Position players loved to be named the league’s Most Valuable Player. Pitchers are heralded with the Cy Young Award. But those ho-hum Major League awards are nothing compared to the annual Clonies — the Brooklyn Paper’s awards for all things Cyclones.
I mean, who can forget the time, way back in 2008, when Wilmer Flores took home the coveted Darryl Strawberry Memorial Big League-Small League Award at the tender age of 17? Or the time in 2003 when we honored pitcher Brian Bannister with the Most Oblivious Cyclone Award after he walked around for a few innings with a piece of bubble gum on his cap as fans called him “Bubble Boy.”
So, in keeping with tradition, here are your 2018 Clonie Awards:
The Yes, Old-School Statistics Really Matter Award goes to Cyclones starters Jaison Vilera and Christian James, who were listed Nos. 1 and 2 in New York-Penn League’s pitching leaders, thanks to that still-important statistic of earned-run average. Vilera led the league, allowing an average of just 1.83 runs per nine innings, while James gave up just 2.01 runs over the course of a complete game. Vilera also led the league with 78 strikeouts in his 13 starts.
The Hey Now, You’re an All-Star Award goes to powerhouse lead-off hitter Ross Adolph. Not only did the outfielder from Ohio take home the All-Star Game MVP, he was the Clones’ most consistent offensive player.
The Triple-Threat Award goes to Adolph as well, thanks to his proficiency in making it to third base on one swing of the bat. Adolph tied a Cyclones record with 12 three-baggers on the season held by Brooklyn legend Darrell Ceciliani, leading the league in the process.
The Future of Pitching Award goes to Billy Oxford, who led the league this year in wins with eight, despite being a relief pitcher. Oxford was the Cyclones’ most reliable arm out of the pen at a time in baseball history when relievers are becoming more valuable than starters. Best of all, he is humble about his middle-inning success.
The Welcome Home Award goes to legendary former Cyclone manager Rich Donnelly, who led the Brooks from 2011 to 2013. This year, he returned as Edgardo Alfonzo’s bench coach.
The Etched in Ink Award goes to Christian James, the pitcher who sports a tattoo of baseball stitches on his arm. Now that’s dedication.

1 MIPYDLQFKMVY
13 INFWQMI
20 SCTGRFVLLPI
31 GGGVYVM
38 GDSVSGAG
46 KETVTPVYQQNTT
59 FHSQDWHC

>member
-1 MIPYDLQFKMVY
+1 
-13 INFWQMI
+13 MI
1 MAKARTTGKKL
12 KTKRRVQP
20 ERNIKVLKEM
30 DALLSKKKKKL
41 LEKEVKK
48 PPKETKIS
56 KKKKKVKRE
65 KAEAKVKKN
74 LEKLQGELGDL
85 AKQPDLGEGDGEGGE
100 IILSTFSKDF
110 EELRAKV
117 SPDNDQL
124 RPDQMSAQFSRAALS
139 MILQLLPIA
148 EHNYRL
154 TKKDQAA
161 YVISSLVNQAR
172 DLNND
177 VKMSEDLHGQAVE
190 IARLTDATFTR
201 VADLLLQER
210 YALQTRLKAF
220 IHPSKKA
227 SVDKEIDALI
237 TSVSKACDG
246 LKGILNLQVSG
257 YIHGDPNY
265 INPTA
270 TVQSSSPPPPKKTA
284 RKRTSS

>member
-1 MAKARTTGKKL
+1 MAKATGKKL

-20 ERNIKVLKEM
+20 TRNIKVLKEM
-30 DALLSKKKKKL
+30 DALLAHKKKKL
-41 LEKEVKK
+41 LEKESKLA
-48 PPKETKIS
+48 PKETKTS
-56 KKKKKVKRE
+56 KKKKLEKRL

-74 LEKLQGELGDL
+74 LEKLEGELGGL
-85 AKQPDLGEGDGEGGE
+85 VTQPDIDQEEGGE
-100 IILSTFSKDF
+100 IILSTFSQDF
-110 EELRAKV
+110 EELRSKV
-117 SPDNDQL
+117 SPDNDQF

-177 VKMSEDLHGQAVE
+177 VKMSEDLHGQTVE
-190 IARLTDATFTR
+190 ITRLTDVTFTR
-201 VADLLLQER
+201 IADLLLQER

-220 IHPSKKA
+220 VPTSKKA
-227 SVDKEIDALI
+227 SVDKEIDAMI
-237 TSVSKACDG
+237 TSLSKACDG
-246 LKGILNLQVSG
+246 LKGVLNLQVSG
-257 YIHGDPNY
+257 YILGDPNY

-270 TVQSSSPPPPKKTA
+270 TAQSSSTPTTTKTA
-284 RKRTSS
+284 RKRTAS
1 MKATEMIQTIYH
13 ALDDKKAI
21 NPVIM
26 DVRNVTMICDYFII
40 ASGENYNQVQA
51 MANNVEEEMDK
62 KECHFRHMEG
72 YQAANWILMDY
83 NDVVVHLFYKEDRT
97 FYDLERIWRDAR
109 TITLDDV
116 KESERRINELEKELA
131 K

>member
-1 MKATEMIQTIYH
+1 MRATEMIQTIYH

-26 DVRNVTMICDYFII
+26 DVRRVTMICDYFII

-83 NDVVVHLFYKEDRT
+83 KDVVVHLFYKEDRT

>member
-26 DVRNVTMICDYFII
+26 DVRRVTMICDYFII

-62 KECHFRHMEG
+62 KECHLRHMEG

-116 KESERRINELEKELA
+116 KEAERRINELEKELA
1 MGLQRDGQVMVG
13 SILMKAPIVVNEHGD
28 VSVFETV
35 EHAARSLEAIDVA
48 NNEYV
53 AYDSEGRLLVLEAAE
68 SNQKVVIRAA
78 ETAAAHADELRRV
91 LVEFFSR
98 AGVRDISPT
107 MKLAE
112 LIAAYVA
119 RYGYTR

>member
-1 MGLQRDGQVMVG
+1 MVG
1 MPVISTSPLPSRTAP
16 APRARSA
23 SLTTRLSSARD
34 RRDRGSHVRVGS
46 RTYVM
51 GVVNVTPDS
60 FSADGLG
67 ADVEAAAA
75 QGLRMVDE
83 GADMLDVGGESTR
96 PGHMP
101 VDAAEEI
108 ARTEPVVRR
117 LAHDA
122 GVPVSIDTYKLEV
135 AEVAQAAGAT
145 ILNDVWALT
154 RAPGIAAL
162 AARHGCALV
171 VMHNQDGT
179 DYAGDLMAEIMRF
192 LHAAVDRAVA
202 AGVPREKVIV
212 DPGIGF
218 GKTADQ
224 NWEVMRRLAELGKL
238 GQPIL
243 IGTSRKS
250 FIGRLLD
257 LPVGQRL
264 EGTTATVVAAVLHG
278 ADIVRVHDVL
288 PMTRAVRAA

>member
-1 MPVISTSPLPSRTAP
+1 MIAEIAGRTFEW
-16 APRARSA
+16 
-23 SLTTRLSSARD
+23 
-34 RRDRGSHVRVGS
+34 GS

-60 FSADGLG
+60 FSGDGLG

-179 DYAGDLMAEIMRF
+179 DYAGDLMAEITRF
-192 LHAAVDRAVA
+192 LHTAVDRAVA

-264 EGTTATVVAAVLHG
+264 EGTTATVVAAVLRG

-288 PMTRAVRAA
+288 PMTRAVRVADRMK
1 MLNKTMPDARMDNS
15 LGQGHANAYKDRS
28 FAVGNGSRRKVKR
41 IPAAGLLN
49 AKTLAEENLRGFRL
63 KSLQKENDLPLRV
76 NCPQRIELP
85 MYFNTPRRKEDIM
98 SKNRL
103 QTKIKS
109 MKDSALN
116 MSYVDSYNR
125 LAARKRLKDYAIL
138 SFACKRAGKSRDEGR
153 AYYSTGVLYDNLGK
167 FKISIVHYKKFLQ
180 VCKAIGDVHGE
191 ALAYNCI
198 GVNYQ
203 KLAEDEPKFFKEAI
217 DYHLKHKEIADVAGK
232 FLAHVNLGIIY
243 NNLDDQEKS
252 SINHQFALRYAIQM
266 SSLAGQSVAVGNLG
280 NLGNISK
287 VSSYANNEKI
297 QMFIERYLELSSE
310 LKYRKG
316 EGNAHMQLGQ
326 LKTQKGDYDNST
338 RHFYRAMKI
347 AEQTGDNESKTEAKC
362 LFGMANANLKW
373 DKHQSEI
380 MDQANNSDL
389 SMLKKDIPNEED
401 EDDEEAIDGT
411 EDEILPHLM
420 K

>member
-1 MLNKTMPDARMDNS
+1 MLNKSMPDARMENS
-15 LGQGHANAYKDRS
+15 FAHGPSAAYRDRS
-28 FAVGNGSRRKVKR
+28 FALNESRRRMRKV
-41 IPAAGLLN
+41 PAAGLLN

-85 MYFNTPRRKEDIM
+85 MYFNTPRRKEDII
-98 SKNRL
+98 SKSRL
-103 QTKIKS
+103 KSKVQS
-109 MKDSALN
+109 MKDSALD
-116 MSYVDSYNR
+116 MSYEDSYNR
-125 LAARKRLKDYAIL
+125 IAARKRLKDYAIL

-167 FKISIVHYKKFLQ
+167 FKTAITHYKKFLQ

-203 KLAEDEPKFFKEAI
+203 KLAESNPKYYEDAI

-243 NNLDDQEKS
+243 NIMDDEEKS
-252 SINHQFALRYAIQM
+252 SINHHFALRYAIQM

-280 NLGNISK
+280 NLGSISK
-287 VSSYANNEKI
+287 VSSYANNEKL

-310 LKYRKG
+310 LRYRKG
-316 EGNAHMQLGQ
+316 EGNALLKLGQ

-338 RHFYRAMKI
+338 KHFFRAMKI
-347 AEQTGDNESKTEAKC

The Mama’s Boy Award goes to Brooklyn’s own Manny Rodriguez. The Fort Greene native cracked the first home run of his professional career over the scoreboard at MCU Park on his mother’s birthday, while she watched from the stands.
The Sharp Eye Award goes to third baseman Brian Sharp, who led the team with 25 walks.
The Back to the Bus Leagues award goes to Mets hurler Noah Syndergaard and third baseman Todd Frazier, both of whom spent some time away from Citi Field to help lead the Cyclones to victory in Brooklyn. Syndergaard threw five innings and struck out seven in a 2–1 win on July 7. Frazier, meanwhile, hit a homer and a single in two games with the Clones in which our boys went a paltry 1–1.
The Independent Spirit Award goes to Jose Brizuela, who returned to the New York-Penn League for the first time since 2014, when he played for the Vermont Lake Monsters. In between, he had a stint at the Frontier League before being signed by the Mets and sent to Brooklyn.
And the Steve Cohen Executive of the Year Award once again goes to Cyclones Vice President Steve Cohen, who has won the award almost every year since its inception in 2001.
— with Vince DiMiceli
By submitting this comment, you agree to the following terms:
You agree that you, and not BrooklynPaper.com or its affiliates, are fully responsible for the content that you post. You agree not to post any abusive, obscene, vulgar, slanderous, hateful, threatening or sexually-oriented material or any material that may violate applicable law; doing so may lead to the removal of your post and to your being permanently banned from posting to the site. You grant to BrooklynPaper.com the royalty-free, irrevocable, perpetual and fully sublicensable license to use, reproduce, modify, adapt, publish, translate, create derivative works from, distribute, perform and display such content in whole or in part world-wide and to incorporate it in other works in any form, media or technology now known or later developed.